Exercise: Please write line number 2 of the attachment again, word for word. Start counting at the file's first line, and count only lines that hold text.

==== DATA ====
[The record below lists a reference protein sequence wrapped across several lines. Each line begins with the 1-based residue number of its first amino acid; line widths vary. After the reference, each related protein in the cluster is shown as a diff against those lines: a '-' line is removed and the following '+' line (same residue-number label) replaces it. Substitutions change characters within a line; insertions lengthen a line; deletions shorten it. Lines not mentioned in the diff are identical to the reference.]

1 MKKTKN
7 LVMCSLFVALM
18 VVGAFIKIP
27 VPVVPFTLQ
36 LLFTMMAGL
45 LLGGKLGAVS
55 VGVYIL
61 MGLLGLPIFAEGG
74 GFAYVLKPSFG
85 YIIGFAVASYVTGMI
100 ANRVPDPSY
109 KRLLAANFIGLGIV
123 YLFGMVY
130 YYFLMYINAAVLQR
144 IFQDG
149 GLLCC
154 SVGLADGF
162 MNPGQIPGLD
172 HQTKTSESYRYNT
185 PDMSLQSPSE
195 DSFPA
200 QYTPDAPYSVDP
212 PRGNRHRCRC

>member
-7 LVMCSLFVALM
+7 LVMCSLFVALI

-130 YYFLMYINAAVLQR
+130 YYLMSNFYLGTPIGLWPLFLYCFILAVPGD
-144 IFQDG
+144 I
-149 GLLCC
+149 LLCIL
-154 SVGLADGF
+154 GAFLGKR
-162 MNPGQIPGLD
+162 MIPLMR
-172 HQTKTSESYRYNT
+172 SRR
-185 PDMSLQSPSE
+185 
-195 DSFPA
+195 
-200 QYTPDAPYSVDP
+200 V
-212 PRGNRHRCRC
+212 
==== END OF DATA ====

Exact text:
1 MKKTKN